No wonder lefties are unhappy. They have a wrong view of human nature that sets them up for continual disappointment. That would be like a parent expecting two year olds to play nice and share toys. They don’t do it. Neither do nations squabbling over territory. Neither do countries fighting over fundamentally different ideals. Wanting peace doesn’t make peace happen. Wanting fairness often ends up creating unfairness (see Affirmative Action).

          A leftist has all the panicked mission of a person struggling to Change The World Or Else. So, every generation has had a pseudo-religious substitute whether it be the next Ice Age, Ebola, HIV, or now, Global Warming aka Climate Change aka Gaia be pissed.

          When it all depends on you, the anxiety must be nearly impossible to bear. And then, when the leftist had it all – all branches of government – in their very grasp; and for their elected officials to fail at stopping war and famine and general unfairness and badness, it’s so defeating and misery-inducing.

          The biggest hippie dream came to fruition with Barack Obama and guess what? He’s in bed with corporations. He acts like a war-monger (who knows what’s rolling around his noggin on this score). He refused to ensure the public option, aka socialized medicine. Hope and change. Pfft.

          Sad part is, for the leftists at least, they worked for a generation to achieve this win. They have the most liberal president in ages, who has set America on the road to the kind of socialism most only dreamed of (if only they could be French), and it’s not enough.

          Lefties have lots of reasons to be miserable. But they’ll be back to their happy miserable selves when they’re out of power. Chucking cheap shots from the cheap seats is easier than wearing big boy pants and governing. They can march around again demanding social justice and bleat in impotent rage, but with the secret comfort that adults are back in charge. And because I’m just so compassionate, I wish this miserable happiness on my deluded, confused, unrealistic hippie friends. I can hardly bear their sadness one moment more. – quoted and paraphrased from Melissa Clouthier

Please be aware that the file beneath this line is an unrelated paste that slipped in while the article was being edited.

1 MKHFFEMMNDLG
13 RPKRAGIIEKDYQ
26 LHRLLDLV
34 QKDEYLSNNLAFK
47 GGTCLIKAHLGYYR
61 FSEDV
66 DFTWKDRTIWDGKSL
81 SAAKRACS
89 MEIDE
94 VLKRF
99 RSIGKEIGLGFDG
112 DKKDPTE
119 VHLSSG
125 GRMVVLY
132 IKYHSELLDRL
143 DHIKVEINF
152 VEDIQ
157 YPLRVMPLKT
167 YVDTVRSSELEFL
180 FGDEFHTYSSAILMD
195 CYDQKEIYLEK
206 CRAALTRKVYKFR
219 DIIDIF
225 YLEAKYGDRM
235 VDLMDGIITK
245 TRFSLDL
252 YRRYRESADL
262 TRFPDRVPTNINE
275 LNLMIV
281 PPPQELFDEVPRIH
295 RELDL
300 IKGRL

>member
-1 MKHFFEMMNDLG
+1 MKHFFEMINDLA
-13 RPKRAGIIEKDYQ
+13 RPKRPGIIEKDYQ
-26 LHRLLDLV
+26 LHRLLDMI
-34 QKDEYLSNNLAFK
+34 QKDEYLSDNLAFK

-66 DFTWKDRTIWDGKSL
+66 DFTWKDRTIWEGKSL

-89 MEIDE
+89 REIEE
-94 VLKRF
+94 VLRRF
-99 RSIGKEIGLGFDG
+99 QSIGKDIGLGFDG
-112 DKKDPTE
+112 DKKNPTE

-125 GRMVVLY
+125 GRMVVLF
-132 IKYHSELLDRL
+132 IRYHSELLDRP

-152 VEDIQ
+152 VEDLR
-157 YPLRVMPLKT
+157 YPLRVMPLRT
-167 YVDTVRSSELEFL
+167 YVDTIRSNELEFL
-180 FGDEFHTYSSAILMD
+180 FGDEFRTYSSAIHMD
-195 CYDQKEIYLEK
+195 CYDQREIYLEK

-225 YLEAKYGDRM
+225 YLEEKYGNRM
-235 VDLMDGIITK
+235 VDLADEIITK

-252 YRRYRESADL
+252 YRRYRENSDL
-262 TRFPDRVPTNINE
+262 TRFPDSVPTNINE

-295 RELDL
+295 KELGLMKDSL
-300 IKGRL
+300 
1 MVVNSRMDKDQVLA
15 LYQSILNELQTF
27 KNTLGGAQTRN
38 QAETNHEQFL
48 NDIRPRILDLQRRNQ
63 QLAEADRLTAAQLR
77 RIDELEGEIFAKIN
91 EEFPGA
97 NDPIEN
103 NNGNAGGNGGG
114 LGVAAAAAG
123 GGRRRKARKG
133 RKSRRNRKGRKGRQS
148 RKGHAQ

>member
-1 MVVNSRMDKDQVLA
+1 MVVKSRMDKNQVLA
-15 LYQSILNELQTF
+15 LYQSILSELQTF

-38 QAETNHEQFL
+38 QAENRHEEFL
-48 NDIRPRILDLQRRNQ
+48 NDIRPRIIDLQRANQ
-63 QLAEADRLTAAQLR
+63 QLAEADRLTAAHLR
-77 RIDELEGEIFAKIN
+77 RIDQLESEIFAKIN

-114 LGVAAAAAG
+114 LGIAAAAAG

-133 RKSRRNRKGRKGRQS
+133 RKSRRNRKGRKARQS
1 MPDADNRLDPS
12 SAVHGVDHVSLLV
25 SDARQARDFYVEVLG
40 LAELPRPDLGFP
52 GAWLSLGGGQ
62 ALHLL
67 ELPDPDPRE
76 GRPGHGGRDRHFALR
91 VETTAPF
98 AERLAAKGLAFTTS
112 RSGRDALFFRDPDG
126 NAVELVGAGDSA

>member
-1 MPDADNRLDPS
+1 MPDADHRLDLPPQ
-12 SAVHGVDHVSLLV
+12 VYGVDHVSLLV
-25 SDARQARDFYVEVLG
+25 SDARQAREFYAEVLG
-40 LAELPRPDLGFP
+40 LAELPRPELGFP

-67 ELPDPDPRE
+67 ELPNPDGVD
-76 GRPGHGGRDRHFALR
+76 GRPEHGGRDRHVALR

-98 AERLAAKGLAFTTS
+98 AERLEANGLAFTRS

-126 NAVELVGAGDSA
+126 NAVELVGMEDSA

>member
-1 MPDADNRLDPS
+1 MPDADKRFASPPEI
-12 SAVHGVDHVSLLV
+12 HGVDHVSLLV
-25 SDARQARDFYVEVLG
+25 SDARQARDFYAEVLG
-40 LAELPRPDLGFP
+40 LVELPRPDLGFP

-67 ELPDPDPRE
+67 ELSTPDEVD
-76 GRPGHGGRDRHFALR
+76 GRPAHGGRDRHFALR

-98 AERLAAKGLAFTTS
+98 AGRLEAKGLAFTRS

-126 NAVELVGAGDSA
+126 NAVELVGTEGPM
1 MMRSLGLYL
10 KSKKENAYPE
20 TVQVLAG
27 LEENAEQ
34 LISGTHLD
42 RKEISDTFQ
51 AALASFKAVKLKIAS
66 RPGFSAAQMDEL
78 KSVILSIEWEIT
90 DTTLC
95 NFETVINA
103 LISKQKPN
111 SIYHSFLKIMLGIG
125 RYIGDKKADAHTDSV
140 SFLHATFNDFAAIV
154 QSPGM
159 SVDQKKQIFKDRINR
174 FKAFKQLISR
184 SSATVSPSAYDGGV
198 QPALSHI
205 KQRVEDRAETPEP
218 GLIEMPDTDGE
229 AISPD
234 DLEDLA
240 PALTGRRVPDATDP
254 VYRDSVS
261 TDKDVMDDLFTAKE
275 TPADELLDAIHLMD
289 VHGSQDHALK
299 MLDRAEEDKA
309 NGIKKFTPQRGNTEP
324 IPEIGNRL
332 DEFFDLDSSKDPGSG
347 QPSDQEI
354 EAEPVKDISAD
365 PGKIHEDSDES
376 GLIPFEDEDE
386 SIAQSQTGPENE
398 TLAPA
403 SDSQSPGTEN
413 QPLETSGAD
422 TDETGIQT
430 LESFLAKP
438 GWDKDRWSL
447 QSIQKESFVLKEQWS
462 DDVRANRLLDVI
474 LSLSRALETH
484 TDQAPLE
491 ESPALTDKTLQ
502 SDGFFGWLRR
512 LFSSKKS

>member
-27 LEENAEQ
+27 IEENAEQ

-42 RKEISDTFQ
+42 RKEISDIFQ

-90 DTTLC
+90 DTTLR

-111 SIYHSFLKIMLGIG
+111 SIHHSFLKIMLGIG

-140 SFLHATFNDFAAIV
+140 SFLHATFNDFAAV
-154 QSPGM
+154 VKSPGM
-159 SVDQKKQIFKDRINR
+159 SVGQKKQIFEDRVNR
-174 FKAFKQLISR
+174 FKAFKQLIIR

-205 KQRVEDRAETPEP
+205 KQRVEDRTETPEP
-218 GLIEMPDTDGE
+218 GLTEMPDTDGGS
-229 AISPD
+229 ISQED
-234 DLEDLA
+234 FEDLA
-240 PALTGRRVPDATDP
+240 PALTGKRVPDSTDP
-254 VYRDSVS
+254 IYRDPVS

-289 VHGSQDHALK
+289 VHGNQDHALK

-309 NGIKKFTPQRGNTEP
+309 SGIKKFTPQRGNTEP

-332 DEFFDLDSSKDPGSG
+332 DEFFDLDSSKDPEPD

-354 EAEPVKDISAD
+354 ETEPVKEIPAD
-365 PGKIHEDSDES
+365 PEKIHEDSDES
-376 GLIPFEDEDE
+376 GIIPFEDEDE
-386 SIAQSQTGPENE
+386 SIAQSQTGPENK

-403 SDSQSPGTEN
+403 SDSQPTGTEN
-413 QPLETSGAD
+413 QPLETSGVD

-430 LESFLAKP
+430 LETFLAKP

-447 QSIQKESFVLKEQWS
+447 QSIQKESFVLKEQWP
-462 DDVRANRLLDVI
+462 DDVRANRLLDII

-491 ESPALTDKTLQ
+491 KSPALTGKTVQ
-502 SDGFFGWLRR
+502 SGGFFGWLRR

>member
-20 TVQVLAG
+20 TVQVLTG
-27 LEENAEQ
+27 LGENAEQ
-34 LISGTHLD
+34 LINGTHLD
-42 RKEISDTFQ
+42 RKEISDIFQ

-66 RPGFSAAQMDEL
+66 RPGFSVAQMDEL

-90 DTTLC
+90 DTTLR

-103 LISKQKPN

4. It seems to me that you have a singular obsession with American politics. And you are profoundly miserable because of the current situation, counting the days until the new election for president, and hoping and praying the next one isn’t female…

          When I said what I said, the last thing on my mind was American current political situation. Your text, as articulate as it is, has absolutely nothing to do with what I wrote.

          We as compassionate humans will continue to passionately work on removing obstacles and barriers. This is something that crosses cultural borders and political regimes. Even in most totalitarian systems, ordinary people are still compassionate and will always instinctively try to balance the scales whenever it is within their ability to do so.

          There will always be a segment of population that is selfish and inconsiderate. These people will not care about anyone other than themselves, they will be the ones erecting barriers to others, cutting into lines, taking advantage of others. In the developing world, struggle to survive sometimes brings out these qualities in ordinary people. In modern deveoped societies, however, this isn’t necessary in order to survive and prosper; we can afford to be compassionate and considerate, so we generally are. It is one of the important qualities that separates humans from most other animals (although even some animal species show compassion).

          The reality is, humans will always try to help one another, to do what is right for themselves, as well as for the society. It is in our nature.

        5. I’m with First and Howie. I long for a better time before these namby-pamby attempts to make society more (whinging nasal tone) faaairr.

          Ah, for the times of we had no vote for women, slavery, young kids working as trap boys — sitting in one spot in the dark for 12 hours a day, six days a week. If they can’t work themselves into a better position in society, fuck ’em.